PROVOCATION. The act of inciting another to do something.
2. Provocation simply, unaccompanied by a crime or misdemeanor, does
not justify the person provoked to commit an assault and battery. In cases
of homicide, it may reduce the offence from murder to manslaughter. But when
the provocation is given for the purpose of justifying or excusing an
intended murder, and the party provoked is killed, it is no justification. 2
Gilb. Ev. by Lofft, 753.
3. The unjust provocation by a wife of her husband, in consequence of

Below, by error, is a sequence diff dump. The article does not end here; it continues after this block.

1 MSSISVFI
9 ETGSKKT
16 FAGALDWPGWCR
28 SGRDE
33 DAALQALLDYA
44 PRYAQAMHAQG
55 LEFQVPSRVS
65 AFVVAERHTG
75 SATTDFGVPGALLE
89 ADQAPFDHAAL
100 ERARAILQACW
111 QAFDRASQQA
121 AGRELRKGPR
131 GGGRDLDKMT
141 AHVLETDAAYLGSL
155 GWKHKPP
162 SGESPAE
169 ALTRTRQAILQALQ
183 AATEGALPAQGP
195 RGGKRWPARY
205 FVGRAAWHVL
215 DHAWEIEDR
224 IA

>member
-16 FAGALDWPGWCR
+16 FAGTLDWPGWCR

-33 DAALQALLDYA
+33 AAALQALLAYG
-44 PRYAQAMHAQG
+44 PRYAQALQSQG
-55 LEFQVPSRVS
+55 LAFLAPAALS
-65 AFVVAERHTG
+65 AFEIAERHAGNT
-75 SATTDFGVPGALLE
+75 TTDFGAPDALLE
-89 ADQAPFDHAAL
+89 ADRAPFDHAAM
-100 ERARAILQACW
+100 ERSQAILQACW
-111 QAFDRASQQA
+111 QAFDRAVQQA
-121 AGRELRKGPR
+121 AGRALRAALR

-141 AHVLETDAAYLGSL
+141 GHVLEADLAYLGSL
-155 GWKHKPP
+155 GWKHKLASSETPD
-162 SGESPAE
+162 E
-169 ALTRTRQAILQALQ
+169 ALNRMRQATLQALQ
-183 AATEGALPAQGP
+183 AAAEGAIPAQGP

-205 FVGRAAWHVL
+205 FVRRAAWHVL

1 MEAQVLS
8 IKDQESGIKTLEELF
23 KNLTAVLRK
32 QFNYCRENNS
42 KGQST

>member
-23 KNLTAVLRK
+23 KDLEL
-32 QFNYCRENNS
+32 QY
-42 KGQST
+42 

which she suffers from his ill usage, will not entitle her to a divorce on
the ground of cruelty; her remedy, in such cases, is by changing her
manners. 2 Lee,, R. 172; 1 Hagg. Cons. Rep. 155. Vide Cruelty; To Persuade;
1 Russ. on Cr. B. 3, c. 1, s. 1, page 434, and B. 3, c. 3, s. 1, pa e 486; 1
East, P. C. 232 to 241.